Some professional stock traders use quantitative analysis to analyze the market and predict the future value of securities. They begin by assuming that the path of a stock will be a "random walk" and that the values will be distributed along a bell curve or a normal set of values. With this data, they can use standard deviation and probability theory to make investment decisions.
Standard deviation is a measure that describes the probability of an event under a normal distribution. Stock returns tend to fall into a normal (Gaussian) distribution, making them easy to analyze. One standard deviation accounts for 68 percent of all returns, two standard deviations make up 95 percent of all returns, and three standard deviations cover more than 99 percent of all returns. When a trader can assume with a 95 percent probability where the stock value will be, he has many more options for hedging and investing.
Standard Deviation Trading
Traders begin by taking the set of returns for a particular stock. They take the average volatility of the stock on a daily basis a set period, such as five years. They are likely to find that the returns form a bell curve, with returns falling equally on both sides of the curve in standard deviations. With this information, traders can create Bollinger bands that map out when a stock has moved one or two standard deviations above its normal return. When that happens, the trader simply bets that it will return to the normal return, by buying or selling accordingly.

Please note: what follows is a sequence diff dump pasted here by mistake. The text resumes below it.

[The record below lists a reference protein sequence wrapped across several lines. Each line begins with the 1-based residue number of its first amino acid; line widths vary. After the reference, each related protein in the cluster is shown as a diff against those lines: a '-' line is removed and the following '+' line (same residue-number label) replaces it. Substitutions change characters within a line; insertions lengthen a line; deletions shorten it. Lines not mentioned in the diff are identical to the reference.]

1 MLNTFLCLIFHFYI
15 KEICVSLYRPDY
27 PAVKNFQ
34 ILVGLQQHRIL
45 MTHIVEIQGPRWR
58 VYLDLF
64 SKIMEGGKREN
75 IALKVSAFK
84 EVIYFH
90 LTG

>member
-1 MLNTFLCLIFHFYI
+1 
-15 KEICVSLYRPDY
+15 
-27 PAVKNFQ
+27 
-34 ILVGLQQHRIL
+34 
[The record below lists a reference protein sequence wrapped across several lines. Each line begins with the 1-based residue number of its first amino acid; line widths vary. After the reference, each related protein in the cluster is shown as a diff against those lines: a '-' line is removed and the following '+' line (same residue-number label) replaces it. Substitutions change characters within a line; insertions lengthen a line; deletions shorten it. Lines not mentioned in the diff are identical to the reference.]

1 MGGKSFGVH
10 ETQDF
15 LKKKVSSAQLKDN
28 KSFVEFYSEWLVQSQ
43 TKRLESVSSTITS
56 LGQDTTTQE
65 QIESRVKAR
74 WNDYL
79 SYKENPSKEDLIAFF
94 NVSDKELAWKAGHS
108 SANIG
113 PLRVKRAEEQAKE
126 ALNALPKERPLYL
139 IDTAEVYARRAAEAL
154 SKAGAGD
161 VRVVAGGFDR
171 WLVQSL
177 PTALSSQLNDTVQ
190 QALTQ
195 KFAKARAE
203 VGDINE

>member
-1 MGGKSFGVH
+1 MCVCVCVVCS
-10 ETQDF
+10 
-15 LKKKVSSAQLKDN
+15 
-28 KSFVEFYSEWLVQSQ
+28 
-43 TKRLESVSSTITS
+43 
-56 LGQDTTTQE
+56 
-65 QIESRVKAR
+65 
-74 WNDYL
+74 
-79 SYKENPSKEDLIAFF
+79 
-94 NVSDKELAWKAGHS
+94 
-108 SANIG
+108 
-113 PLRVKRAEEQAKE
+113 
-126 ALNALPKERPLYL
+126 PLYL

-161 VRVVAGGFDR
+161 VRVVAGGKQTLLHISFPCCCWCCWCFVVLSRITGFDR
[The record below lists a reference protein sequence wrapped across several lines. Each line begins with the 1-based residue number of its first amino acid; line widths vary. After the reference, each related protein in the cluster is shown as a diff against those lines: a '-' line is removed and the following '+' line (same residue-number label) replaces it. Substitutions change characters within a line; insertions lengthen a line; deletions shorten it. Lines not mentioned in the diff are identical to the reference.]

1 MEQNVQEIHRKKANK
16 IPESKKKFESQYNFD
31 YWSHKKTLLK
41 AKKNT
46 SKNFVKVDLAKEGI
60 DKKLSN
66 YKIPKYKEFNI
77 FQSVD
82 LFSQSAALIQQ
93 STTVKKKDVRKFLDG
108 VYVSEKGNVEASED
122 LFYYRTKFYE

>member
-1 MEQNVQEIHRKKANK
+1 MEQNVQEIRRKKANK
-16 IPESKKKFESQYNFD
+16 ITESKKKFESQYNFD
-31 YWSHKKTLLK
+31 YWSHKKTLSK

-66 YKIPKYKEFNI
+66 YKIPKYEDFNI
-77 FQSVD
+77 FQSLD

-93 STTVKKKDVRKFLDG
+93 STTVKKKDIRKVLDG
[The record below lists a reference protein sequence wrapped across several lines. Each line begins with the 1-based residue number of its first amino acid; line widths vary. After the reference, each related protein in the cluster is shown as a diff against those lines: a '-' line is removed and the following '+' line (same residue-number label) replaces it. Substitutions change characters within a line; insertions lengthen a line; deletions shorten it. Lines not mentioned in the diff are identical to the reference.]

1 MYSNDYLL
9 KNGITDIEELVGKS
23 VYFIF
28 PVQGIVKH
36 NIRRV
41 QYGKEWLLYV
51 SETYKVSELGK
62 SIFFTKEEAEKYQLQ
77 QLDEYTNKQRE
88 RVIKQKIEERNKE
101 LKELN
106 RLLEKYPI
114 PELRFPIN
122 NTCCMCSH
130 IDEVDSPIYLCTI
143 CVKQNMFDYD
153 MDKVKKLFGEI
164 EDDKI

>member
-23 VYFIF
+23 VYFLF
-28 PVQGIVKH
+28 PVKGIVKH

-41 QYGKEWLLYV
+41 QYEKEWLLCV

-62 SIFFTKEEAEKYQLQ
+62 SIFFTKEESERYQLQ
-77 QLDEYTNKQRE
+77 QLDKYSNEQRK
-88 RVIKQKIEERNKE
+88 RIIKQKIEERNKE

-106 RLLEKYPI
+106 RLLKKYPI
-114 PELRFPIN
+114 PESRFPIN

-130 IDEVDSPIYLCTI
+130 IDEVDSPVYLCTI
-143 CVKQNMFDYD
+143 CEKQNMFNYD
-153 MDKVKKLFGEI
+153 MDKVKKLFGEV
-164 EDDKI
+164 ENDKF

One problem with standard deviation analysis is that you do not know the value of the returns in the very low probability areas on both sides of the curve. These so-called "tails" can be quite extreme. Although you might have only a 5 percent chance of a "tail" return, the value of that tail return could be negative 10 percent in one day. However, you simply cannot quantify the magnitude of the returns you will get in the distant tails.
Traders can use probability and standard deviation when calculating option values as well. They can use the famous Black-Scholes equation, which assumes that the underlying stock returns are normally distributed with standard deviations. If they can obtain the implied volatility, they can then create a risk-free position by going long on the underlying stock and short with the option, or vice versa, depending on where the stock and the option are priced.
Kathy Zheng is a personal financial planner. She holds a Bachelor of Arts in economics and is certified as a level 1 financial adviser.